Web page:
Despite the many epidemics we're said to be in the grip of, we continue to be healthier and live longer. But there are some concerning signs around suicide.
As nanny statists look to demonise the "alcohol epidemic" in ever more dramatic terms, yet more evidence has emerged that Australians drink responsibly.
While cancer remains one of our biggest killers, we've made significant progress in treating it in recent decades -- and we're doing better than anywhere else.
Reforms to keep Australians out of residential aged care as long as possible appear to be working, with new data showing home care services growing rapidly.
Detailed data on Australians' drug use confirms that we are consuming less alcohol, and consuming it more responsibly, than ever.
New data suggests individuals are already paying more and governments less on health, so why do we need higher co-payments? An anonymous senior health policy analyst and regular Croakey contributor explains.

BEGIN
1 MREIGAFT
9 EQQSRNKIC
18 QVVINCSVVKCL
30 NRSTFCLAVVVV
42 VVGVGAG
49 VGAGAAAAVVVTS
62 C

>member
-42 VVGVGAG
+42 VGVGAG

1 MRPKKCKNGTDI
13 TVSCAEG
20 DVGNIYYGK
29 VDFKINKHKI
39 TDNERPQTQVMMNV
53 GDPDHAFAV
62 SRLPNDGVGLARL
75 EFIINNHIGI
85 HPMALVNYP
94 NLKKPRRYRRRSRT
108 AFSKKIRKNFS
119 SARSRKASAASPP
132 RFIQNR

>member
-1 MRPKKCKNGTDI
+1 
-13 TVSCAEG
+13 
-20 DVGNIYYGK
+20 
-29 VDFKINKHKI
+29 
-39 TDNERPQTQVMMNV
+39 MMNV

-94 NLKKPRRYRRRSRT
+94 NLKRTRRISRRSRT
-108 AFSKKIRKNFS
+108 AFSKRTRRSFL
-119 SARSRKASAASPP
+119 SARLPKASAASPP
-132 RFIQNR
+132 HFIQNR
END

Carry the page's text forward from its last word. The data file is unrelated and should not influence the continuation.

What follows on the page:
The latest hard evidence shows that Australians are drinking significantly less, despite relentless claims of an "alcohol epidemic" from the public health lobby.
Criticism of the ABS's suicide statistics is unwarranted, but the picture it paints is not all positive.
Broadband’s importance for a population’s health also lies in its ability to connect individuals and communities, and to disseminate information (and thus, as the saying goes, power).
Jenny Macklin's latest effort in justifying policy is her gross over-promoting of the results of a very small and dicey survey of 76 income-managed residents in four communities in the Northern Territory.